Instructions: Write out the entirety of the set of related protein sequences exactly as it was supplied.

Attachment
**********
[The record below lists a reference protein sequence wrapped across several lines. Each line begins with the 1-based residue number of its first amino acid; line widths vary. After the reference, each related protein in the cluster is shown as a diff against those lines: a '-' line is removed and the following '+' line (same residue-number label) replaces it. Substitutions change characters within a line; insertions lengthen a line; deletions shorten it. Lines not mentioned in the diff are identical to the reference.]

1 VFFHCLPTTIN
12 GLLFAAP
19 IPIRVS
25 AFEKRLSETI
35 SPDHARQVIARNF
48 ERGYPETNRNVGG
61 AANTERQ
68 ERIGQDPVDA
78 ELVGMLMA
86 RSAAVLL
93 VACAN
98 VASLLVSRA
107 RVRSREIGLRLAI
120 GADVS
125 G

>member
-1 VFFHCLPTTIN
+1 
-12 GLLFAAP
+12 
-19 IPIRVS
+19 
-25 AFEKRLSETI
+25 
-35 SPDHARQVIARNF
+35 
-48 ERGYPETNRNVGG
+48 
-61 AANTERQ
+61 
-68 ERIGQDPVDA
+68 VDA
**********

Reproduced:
[The record below lists a reference protein sequence wrapped across several lines. Each line begins with the 1-based residue number of its first amino acid; line widths vary. After the reference, each related protein in the cluster is shown as a diff against those lines: a '-' line is removed and the following '+' line (same residue-number label) replaces it. Substitutions change characters within a line; insertions lengthen a line; deletions shorten it. Lines not mentioned in the diff are identical to the reference.]

1 VFFHCLPTTIN
12 GLLFAAP
19 IPIRVS
25 AFEKRLSETI
35 SPDHARQVIARNF
48 ERGYPETNRNVGG
61 AANTERQ
68 ERIGQDPVDA
78 ELVGMLMA
86 RSAAVLL
93 VACAN
98 VASLLVSRA
107 RVRSREIGLRLAI
120 GADVS
125 G

>member
-1 VFFHCLPTTIN
+1 
-12 GLLFAAP
+12 
-19 IPIRVS
+19 
-25 AFEKRLSETI
+25 
-35 SPDHARQVIARNF
+35 
-48 ERGYPETNRNVGG
+48 
-61 AANTERQ
+61 
-68 ERIGQDPVDA
+68 VDA